“At Apple, we strive to make world-class products that provide the best possible experience for our customers,” Cook wrote. “With the launch of our new cards last week, we failed to deliver on that commitment. We’re extremely sorry for the disappointment this has caused our customers, and we’re doing everything we can to make Maps better.” A month later, iOS software chief Scott Forstall was fired, reportedly for refusing to sign that letter . Apple also reportedly fired a senior manager from the Maps team shortly after Forstall’s departure.

From stumbling off the starting line, Apple began the long and winding road to improving Maps. At first there were small things like fixing the originally warped Brooklyn Bridge and the missing Statue of Liberty. But the app was still far behind when it came to basic features and mapping quality, so Apple started bringing in companies to help fix big holes. One was a location data crowdsourcing company. Several offered apps for public transportation. one was a GPS launch.

This helped Apple to start reducing key features. iOS 7 added a prompt asking users to help improve the service by sharing their frequently visited locations. Public transit directions were finally added with iOS 9 in 2015, three years after Apple Maps debuted. The app got a major redesign a year later, making navigation much better in iOS 10. Apple added indoor navigation in iOS 11. (That same year, it changed the app icon to also show the company’s spaceship campus.)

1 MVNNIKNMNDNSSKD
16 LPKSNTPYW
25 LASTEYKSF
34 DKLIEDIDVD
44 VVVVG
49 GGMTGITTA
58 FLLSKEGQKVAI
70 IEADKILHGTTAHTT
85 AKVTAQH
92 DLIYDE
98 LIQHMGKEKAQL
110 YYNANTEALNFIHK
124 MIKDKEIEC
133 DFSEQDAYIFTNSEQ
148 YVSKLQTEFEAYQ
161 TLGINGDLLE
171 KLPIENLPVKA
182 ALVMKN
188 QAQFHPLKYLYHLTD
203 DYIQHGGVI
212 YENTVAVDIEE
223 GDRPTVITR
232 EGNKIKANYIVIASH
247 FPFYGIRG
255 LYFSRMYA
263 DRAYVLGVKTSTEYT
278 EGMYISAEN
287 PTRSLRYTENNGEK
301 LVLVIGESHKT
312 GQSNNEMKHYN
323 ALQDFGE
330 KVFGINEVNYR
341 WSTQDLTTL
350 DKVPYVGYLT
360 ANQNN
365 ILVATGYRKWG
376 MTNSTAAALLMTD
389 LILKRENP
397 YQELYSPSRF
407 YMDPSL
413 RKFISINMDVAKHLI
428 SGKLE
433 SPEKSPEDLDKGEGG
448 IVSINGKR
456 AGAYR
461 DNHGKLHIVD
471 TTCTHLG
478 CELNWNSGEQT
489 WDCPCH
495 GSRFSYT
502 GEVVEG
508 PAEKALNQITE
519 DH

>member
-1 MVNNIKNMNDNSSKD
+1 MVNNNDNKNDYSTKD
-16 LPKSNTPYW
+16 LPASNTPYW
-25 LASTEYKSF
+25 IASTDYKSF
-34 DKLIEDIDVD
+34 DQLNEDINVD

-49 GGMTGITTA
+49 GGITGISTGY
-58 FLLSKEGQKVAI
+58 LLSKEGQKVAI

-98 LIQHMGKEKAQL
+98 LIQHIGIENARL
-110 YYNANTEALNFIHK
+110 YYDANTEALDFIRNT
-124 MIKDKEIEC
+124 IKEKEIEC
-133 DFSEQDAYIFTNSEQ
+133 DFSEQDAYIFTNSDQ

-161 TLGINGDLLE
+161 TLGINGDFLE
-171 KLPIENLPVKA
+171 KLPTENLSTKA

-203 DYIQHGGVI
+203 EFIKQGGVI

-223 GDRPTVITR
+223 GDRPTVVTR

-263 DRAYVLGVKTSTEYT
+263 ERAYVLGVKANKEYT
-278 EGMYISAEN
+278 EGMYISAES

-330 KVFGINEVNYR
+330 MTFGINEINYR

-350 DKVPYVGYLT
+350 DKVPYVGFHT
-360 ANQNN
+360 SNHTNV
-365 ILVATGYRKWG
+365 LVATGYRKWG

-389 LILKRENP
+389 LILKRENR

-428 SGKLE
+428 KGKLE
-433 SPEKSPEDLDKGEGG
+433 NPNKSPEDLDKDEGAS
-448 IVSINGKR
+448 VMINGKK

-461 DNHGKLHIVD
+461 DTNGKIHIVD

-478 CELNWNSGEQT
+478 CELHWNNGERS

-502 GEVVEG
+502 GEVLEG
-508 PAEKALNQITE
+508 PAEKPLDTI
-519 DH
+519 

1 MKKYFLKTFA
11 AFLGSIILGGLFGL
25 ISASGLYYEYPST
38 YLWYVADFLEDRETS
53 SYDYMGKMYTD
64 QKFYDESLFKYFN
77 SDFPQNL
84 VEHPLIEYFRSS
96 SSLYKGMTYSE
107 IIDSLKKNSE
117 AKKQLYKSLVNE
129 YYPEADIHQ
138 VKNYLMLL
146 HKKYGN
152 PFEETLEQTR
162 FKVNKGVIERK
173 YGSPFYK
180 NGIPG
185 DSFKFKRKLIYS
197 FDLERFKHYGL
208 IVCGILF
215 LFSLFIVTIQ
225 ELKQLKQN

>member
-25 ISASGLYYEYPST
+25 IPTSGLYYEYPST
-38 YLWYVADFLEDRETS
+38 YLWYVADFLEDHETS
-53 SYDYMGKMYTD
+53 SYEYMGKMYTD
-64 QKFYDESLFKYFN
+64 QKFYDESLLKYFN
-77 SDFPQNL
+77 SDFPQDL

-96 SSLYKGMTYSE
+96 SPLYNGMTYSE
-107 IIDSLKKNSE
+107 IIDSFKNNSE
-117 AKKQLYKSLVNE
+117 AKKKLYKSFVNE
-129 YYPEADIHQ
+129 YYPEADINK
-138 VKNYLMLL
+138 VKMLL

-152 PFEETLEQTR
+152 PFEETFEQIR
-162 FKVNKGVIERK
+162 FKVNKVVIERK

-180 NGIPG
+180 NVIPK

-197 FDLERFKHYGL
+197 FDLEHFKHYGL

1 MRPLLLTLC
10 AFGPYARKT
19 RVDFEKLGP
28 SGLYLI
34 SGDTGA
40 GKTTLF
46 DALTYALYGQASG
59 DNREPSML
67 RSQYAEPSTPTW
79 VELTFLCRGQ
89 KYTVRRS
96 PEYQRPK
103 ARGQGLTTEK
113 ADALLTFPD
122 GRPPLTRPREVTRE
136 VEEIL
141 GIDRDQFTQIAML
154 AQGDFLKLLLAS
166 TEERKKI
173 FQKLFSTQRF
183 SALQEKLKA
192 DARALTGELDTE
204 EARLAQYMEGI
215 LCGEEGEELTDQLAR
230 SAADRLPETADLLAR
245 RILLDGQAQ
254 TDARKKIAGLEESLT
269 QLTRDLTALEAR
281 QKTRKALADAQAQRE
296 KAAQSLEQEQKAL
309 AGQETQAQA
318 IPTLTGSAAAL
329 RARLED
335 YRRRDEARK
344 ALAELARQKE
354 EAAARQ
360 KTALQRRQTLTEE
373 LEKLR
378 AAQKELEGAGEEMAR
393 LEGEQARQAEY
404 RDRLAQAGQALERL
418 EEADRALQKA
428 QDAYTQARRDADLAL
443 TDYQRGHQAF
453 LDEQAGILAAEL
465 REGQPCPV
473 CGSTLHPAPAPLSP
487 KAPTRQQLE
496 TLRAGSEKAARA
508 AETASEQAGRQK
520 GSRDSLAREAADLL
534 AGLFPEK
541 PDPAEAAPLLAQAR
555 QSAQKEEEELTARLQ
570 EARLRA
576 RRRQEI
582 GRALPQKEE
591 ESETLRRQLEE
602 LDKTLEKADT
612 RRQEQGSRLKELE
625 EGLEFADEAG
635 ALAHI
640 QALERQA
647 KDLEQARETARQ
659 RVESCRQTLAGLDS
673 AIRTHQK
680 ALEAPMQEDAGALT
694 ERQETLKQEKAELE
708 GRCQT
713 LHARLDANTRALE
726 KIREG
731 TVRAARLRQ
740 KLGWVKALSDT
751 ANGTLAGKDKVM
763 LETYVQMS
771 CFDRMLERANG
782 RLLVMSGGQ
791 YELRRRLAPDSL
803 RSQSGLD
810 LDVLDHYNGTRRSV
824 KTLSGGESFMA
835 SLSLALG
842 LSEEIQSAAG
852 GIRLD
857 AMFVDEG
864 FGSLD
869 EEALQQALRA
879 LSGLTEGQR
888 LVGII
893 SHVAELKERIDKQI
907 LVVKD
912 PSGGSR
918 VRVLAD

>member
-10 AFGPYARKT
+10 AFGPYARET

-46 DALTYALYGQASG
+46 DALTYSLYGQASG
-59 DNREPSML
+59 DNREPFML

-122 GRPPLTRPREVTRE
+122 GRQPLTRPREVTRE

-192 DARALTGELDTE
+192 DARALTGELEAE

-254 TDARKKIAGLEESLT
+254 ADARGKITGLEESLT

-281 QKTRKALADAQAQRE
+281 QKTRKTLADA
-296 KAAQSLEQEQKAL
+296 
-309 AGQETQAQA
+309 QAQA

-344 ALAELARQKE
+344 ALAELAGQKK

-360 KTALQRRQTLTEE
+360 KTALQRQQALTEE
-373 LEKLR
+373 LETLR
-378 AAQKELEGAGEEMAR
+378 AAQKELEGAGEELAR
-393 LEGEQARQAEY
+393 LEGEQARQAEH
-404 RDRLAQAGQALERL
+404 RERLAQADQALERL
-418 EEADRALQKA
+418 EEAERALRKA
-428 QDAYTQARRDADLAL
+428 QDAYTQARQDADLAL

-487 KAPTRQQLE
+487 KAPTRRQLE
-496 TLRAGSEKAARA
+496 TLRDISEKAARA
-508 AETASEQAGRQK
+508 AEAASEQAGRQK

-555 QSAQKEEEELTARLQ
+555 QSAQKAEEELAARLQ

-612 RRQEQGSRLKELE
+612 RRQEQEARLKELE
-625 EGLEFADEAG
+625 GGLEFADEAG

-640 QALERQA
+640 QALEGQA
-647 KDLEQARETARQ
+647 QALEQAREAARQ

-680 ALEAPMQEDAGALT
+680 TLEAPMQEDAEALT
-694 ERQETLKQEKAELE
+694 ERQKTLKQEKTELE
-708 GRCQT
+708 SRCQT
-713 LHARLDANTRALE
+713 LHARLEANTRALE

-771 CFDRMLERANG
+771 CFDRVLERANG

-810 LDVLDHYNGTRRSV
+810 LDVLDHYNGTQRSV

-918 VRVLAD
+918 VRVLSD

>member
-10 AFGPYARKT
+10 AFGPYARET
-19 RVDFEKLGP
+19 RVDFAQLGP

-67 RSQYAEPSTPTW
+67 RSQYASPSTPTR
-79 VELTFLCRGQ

But the company could only go so far. Apple Maps wasn’t even close to Google yet, and that was partly because it relied on third-party data for much of what it showed on Maps. So, starting in 2018 with iOS 12 — six years after Maps first launched — Apple began rebuilding Maps with its own data. This includes deep investment in mapping anywhere Apple wanted to improve its coverage. The company began sending out its own mapping vans loaded with lidar arrays, cameras and an iPad connected to the dashboard. It also unfolds “pedestrian studies”, or people on foot to collect data. Some are equipped with sensor-laden backpacks.

The spread of the new cards was slow — it started with California Bay Area only — but the updated maps looked much better. They made nature much more visible, with patches of green highlighting parks and wooded areas more thoroughly, and also made it easier to distinguish roads, thanks to different sizes and additional labels. You can see several examples in this blog by Justin O’Beirnewhich detailed the progress of the improved maps.

Screenshots of two iPhones comparing Apple's old map design with the new one, which has much more detail.

The old Apple Maps (left) compared to the new ones (right).
Image: TechCrunch